Copyright in money?

An interesting case of art ownership and moral rights is taking place in Costa Rica at the moment. The new 2,000 colones bill will enter into circulation soon. However, there has been a dispute because the author of the portrait of educator Mauro Fernández (pictured) has claimed that he was never asked for permission to use his painting in the bills.

The portrait was painted by artist Guillermo Cubero in an undisclosed date , but the work has been owned by the National Museum of Costa Rica for the last 25 years. The Central Bank of Costa Rica is the only financial institution with permission to issue currency, and they requested the use of the portrait to the current owners, but not to the author.

This is an interesting case, at least from my perspective, as I am not entirely sure about the copyright of a paining once it has been sold, so if anyone knows what happens I would be interested to hear their opinion. If I recall correctly, copyright is transferred with the painting without the need of a further contract or licence grant. However, moral rights in Costa Rica are inalienable, so the author would still remain the right to be identified as the author of the work.

Apparently, the issue is being solved amicably, the Central Bank will call a press conference and recognise the painter. It is possible that he was not interested in the monetary aspects, but wanted to make a moral argument.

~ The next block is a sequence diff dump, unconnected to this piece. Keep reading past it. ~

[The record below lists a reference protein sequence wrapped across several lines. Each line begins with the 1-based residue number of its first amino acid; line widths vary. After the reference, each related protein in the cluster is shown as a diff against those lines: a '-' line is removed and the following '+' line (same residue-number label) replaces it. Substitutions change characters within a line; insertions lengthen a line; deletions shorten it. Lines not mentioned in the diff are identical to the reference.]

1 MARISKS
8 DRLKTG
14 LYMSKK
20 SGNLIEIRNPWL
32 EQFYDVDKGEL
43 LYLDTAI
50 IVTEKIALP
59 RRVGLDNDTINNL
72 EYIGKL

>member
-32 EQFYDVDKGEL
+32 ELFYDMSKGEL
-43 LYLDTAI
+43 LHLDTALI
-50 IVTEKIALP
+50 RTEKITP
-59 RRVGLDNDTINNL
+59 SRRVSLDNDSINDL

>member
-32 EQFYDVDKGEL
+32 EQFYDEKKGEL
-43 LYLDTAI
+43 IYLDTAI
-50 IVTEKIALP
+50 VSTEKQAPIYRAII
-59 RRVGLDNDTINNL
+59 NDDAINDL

Wouldn’t it be sort of deliciously ironic if all money was infringing copyright?

4 thoughts on “Copyright in money?

  1. El problema del caso es que el pintor nunca vendió la obra, solamente la dejo botada por lo que todavía tiene en su posesión todos sus derechos. El error fue del Museo de pensar que era de su patrimonio, ahí es donde el autor realmente pude ganar.

    Dudo lo que dice la noticia, de que se resolvió sin dinero de por medio, pero bueno.

    Y sería gracioso que lo indemnizaran con su propia obra XD

  2. In Sweden the rights are not transferred at a sale of the physical copy of a painting and the artist in your case must be asked for permission prior to making copies.

    The interesting thing with your case would be attempting to work out the level of damages. If the money is circulated it is doubtful that it would be destroyed (before a long time) so the violation of copyright would occur purposely again and again.

  3. I too thought copyright was not transferred with purchase of the original piece.

    Studio Foglio makes it explicit in their eBay auctions with the following line "Auction is for the physical original art only, trademarks and copyright are NOT part of the sale of an original art piece"

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